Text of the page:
Colclough, N. (2000) How elections are fought in Ascoli: kinship, politics, history and culture. Journal of Modern Italian Studies, 5 (2). pp. 186-206. ISSN 1354-571X.
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Based on fieldwork and archival study in a small north Puglian town, this article explores the complex interrelationship between kinship and politics. In the context of a recent local election, it seeks to show how ties of kinship and affinity provide a moral framework and idiom for civic cooperation, and how shared political ideologies and a common political heritage define and reinforce a sense of lineage identity. It argues that a failure to engage with the implications of 'kinship beyond the household' has both detracted from the analysis of Italian local politics and impeded our understanding of the long-term resilience of wider kinship forms,especially in periods of acute system change.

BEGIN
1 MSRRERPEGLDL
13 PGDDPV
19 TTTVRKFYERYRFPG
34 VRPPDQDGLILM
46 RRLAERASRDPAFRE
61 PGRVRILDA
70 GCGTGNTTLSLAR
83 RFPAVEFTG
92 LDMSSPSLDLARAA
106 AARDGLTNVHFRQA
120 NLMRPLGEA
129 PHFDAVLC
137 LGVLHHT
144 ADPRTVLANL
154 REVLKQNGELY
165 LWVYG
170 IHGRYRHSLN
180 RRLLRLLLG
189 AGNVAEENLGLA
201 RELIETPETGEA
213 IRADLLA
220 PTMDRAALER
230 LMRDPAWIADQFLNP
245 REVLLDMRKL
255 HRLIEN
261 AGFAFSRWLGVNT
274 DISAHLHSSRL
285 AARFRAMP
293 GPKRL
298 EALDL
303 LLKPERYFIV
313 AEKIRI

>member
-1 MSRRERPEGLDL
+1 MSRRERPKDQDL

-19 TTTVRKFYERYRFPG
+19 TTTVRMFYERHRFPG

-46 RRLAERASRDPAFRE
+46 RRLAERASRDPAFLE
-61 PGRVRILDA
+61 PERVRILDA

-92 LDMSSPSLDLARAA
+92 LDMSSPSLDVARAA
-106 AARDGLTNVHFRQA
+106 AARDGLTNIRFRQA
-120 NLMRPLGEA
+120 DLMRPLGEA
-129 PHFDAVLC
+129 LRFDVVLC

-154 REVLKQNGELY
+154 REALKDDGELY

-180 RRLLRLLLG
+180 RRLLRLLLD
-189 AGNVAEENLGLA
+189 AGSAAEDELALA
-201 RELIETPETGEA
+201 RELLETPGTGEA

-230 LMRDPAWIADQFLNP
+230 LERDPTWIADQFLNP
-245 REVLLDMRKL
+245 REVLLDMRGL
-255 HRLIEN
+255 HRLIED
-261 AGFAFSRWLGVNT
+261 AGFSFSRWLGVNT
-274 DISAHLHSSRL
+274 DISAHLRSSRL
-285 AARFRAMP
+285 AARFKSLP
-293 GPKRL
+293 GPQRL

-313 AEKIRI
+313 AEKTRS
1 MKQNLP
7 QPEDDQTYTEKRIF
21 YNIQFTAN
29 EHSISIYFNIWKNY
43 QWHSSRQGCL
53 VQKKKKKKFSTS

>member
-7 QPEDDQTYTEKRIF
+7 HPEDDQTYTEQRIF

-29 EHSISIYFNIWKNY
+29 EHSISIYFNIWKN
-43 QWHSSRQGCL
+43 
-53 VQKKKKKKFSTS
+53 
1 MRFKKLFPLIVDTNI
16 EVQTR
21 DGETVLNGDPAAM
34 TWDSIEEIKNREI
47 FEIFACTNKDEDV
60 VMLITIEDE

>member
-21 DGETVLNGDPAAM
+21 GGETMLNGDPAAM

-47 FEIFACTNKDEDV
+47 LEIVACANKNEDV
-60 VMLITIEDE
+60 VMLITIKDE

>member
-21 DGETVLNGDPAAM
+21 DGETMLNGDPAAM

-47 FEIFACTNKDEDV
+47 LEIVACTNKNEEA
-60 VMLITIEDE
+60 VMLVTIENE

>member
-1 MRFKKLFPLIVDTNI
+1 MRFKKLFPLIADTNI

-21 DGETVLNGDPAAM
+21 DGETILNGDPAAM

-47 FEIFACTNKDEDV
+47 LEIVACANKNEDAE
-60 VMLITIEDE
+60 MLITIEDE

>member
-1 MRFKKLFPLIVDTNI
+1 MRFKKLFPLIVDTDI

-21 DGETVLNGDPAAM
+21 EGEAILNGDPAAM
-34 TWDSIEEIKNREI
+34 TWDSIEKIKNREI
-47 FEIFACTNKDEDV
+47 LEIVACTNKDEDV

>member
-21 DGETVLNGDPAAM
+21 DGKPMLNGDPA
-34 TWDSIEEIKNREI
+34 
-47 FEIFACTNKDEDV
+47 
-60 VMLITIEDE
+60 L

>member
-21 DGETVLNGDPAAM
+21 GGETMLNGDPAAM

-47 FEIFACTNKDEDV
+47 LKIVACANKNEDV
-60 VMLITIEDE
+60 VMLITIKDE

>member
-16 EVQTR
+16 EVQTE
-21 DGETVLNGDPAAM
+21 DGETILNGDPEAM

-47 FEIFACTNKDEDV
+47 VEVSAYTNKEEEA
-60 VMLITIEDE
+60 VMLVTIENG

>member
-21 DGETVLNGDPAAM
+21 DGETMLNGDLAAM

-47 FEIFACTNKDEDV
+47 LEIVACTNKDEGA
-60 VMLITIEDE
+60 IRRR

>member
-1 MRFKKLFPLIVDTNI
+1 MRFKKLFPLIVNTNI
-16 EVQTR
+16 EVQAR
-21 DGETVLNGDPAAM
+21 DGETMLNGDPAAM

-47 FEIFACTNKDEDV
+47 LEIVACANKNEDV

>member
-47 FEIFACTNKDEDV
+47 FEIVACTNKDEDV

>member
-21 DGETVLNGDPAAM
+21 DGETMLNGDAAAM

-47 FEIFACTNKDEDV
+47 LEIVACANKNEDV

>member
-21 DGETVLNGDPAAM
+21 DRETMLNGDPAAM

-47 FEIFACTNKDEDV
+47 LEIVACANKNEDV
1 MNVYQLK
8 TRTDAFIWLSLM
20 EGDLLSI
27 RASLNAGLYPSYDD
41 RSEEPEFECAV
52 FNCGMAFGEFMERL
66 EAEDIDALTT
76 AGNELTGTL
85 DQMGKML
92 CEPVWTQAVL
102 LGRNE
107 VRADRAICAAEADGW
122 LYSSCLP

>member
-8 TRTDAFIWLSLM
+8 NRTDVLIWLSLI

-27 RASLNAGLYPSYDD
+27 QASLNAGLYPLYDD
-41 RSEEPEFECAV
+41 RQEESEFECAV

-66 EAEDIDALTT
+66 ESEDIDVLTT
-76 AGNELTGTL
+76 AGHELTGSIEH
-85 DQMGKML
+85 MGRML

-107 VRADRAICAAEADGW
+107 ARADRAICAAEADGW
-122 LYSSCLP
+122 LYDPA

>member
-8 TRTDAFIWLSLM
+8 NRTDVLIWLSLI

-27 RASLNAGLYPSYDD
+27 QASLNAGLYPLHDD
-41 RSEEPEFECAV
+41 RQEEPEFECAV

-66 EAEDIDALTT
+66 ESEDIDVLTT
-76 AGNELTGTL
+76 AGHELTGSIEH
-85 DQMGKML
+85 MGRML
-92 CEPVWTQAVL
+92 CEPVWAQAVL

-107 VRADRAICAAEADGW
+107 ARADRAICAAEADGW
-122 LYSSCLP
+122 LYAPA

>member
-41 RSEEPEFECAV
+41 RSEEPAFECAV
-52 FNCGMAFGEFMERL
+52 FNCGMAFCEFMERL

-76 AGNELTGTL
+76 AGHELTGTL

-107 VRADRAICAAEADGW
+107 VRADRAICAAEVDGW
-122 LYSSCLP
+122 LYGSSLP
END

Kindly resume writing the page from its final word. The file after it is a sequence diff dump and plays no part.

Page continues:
|Uncontrolled keywords:||elections; patronage; social memory; kinship; mezzogiorno|
|Subjects:||D History General and Old World > D History (General)|
|Divisions:||Faculties > Humanities > School of History|
|Depositing User:||P. Ogbuji|
|Date Deposited:||01 Apr 2009 17:27|
|Last Modified:||01 Apr 2009 17:27|
|Resource URI:||http://kar.kent.ac.uk/id/eprint/16295 (The current URI for this page, for reference purposes)|
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